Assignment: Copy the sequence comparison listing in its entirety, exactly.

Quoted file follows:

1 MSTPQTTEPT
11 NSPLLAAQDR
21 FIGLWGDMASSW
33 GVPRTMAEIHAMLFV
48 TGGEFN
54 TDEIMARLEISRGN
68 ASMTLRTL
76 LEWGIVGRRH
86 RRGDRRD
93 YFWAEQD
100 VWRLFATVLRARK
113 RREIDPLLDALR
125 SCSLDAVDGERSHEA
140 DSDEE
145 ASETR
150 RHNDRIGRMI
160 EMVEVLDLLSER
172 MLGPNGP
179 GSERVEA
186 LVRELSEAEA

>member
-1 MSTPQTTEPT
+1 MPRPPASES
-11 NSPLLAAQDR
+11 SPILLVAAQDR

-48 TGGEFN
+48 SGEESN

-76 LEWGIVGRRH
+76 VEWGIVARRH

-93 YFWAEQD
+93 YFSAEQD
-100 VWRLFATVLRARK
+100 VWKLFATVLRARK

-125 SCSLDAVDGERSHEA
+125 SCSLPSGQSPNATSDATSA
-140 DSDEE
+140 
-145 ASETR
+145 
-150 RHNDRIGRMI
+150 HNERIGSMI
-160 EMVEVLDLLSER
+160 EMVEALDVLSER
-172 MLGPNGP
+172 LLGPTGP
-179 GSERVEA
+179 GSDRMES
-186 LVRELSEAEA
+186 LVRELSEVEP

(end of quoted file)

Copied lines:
1 MSTPQTTEPT
11 NSPLLAAQDR
21 FIGLWGDMASSW
33 GVPRTMAEIHAMLFV
48 TGGEFN
54 TDEIMARLEISRGN
68 ASMTLRTL
76 LEWGIVGRRH
86 RRGDRRD
93 YFWAEQD
100 VWRLFATVLRARK
113 RREIDPLLDALR
125 SCSLDAVDGERSHEA
140 DSDEE
145 ASETR
150 RHNDRIGRMI
160 EMVEVLDLLSER
172 MLGPNGP
179 GSERVEA
186 LVRELSEAEA

>member
-1 MSTPQTTEPT
+1 MPRPPASES
-11 NSPLLAAQDR
+11 SPILLVAAQDR

-48 TGGEFN
+48 SGEESN

-76 LEWGIVGRRH
+76 VEWGIVARRH

-93 YFWAEQD
+93 YFSAEQD
-100 VWRLFATVLRARK
+100 VWKLFATVLRARK

-125 SCSLDAVDGERSHEA
+125 SCSLPSGQSPNATSDATSA
-140 DSDEE
+140 
-145 ASETR
+145 
-150 RHNDRIGRMI
+150 HNERIGSMI
-160 EMVEVLDLLSER
+160 EMVEALDVLSER
-172 MLGPNGP
+172 LLGPTGP
-179 GSERVEA
+179 GSDRMES
-186 LVRELSEAEA
+186 LVRELSEVEP